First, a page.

#TwitterBan: “Clearly, this regime is fast losing its legitimacy” – Punch editorial
One of Nigeria’s most popular newspapers, The Punch says the nation is “steadily slipping back” into the dark days of military dictatorship under the Muhammadu Buhari presidency.
It further warned that Nigeria was “sliding towards fascism”, advocating a “vigorous push-back” by all stakeholders using every lawful means to “preserve our hard-earned freedoms”.
The newspaper stated this in a stinging editorial published on Tuesday, June 8 in reaction to the Federal Government’s indefinite suspension of Twitter’s operations in Nigeria.
According to the editorial, the action was retaliation by FG having been “stung by the international shame accompanying Twitter’s removal of a repugnant tweet by the president.”
It described as “unguarded” the president’s now-deleted tweet which it said led to the ban.
On the ban, the editorial dubbed it “rash, undemocratic and anti-investment”, adding that “it further jeopardises the country’s international reputation, assaults basic rights and worsens the economic adversity. It is, indeed, an unnecessary detraction”.
“Widely condemned at home and abroad, it has forced some of the 33 million Nigerian social media users to bypass the ban using the Virtual Private Networks and led to a new hashtag, #TwitterBan.
“Irked by the ineffectiveness of its order, the regime further threatened to arrest and prosecute VPN users. Clearly, this regime is fast losing its legitimacy,” the editorial read in part.
Saying that the administration attracted “considerable scorn” for the ban, the editorial further read, “Rational voices, including those of Nobel laureate Wole Soyinka, the Nigerian Bar Association, civil society groups and lawyers have rightly criticised the order. Dismay has also come from foreign missions that strongly supported the fundamental human rights of free expression and access to information as a pillar of democracy in Nigeria, as well as around the world. The General Overseer of the Redeemed Christian Church of God, Enoch Adeboye, argues correctly that: “Everyone has the right to freedom of opinion and expression: this right includes freedom to hold opinion without interference and to seek, receive and impart information and ideas through any media and regardless of frontiers”.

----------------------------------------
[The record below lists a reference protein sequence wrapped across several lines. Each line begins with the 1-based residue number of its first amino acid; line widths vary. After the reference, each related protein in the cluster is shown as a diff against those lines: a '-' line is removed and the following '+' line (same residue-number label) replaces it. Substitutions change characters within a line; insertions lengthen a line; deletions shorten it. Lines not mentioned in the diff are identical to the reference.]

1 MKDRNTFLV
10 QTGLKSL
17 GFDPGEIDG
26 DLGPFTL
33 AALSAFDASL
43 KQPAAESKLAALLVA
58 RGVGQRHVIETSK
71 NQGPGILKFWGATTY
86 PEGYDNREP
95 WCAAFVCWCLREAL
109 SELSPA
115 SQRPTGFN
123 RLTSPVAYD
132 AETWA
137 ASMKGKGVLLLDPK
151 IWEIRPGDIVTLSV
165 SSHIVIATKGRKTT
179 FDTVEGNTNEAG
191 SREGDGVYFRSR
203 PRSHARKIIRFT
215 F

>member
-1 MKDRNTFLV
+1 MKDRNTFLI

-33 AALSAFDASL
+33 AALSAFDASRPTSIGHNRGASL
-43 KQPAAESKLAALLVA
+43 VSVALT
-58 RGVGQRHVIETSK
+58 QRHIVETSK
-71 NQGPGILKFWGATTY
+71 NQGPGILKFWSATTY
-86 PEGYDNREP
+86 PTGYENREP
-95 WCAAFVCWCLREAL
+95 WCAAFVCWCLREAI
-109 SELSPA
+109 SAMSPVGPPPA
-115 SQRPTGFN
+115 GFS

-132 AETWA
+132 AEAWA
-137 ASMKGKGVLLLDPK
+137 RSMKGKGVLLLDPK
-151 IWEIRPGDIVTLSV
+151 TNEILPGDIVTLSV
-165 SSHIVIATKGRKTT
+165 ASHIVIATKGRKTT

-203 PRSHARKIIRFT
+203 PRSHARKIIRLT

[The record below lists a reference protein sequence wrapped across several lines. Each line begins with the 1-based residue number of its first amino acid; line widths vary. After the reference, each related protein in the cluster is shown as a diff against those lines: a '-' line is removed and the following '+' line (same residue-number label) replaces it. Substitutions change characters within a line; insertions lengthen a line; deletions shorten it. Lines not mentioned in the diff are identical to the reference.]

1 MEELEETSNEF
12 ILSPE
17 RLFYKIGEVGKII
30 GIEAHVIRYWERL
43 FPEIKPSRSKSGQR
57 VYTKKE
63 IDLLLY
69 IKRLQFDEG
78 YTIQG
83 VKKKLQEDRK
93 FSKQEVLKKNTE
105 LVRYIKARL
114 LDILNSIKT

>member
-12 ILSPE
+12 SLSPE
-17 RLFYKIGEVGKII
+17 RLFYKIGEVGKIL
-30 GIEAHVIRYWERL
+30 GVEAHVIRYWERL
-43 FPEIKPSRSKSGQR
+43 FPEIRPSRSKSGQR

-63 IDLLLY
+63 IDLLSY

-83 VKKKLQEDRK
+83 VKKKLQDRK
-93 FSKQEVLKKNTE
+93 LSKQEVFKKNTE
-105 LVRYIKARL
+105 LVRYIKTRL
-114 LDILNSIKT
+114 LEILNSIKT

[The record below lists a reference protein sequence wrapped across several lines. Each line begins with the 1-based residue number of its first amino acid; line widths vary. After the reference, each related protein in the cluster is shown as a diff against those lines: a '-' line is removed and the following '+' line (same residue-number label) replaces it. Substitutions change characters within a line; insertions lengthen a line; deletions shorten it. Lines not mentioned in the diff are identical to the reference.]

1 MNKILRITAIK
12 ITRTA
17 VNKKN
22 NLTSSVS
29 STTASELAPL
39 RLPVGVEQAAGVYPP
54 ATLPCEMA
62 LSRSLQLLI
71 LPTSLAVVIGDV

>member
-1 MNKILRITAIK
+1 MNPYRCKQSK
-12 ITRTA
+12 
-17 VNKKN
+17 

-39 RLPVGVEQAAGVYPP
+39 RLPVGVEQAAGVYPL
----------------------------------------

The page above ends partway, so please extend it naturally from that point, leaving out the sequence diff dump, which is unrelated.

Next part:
“But more pernicious was the regime’s summoning of the envoys of these countries. Impetuous, disproportionate, and devoid of sober, mature reflection, the suspension has reputational, economic, and legal implications, all negative. It is an attack on democracy and a violation of the fundamental rights of citizens to ventilate their views and conduct their businesses through a lawful platform.”
The editorial stated that with its action, the Buhari administration has succeeded in adding Nigeria to the list of some authoritarian countries where Twitter has been suspended or banned, saying it was embarrassing for the nation “to be found in the same club of social media oppressors like China, Iran, North Korea and Turkmenistan”.
It said that the ban has confirmed that President Muhammadu Buhari has not changed from his days as a military dictator that enacted Decree 4 that showed his hatred of free speech and press freedom.
The editorial decried the “gross personalisation of governance” under Buhari, warning that “personal ego should not dictate national policy”.
It lamented the economic disadvantages of the ban.
Quoting an advocacy group, Paradigm Initiative, the editorial lamented that Nigeria was losing $250,600 to the Twitter ban.
“This arises from its use as an advertising and networking platform by local and foreign businesses. It is expected to devastate the SMEs sector that according to the Association of Small Business Owners of Nigeria relies on Twitter among others to advertise products and services and creates over 70 per cent of formal jobs.
“It will also hit the youth segment of the population the hardest who already suffer 42.5 per cent jobless rate and are the biggest users of tech tools to survive. Research by Briter Bridges and AfriLabs found that of the 643 tech hubs in Africa by 2019, Nigeria had the highest with 90 hubs. It accounted for 17 per cent of the $1 billion raised by African tech start-ups in 2020, said Techpoint Africa. Nigerian tech firms, run by youths, raised $219 million in the first quarter of this year.
“Meanwhile, foreign direct investment desperately needed for infrastructure and job creation has been falling. From $4.45 billion in 2016, it crashed to $2 billion in 2018, rose to $3.3 billion in 2019 and dropped again to $2.2 billion in 2020 as per World Bank data.”
It urged the National Assembly to stand with the people they were elected to represent and charged civil societies and the Nigerian Bar Association (NBA) to “quickly make good their pledges to challenge the imprudent action in courts”.
“Buhari and his regime need to understand that modern governance is run on rational, scientific considerations, not on personal whims. Actions and their implications on the general good of the country must be thoroughly analysed. Social media, technology and innovation are the engines of modern society.
“It should be made clear that Twitter is not a government actor. It, therefore, has the right to make its rules of engagement. Buhari needs to rethink. Instead of lashing out at Twitter, he should apply himself to how to genuinely rescue the country from the pangs of insecurity. He should reconsider the order and lift the ban on Twitter unconditionally,” the editorial further read.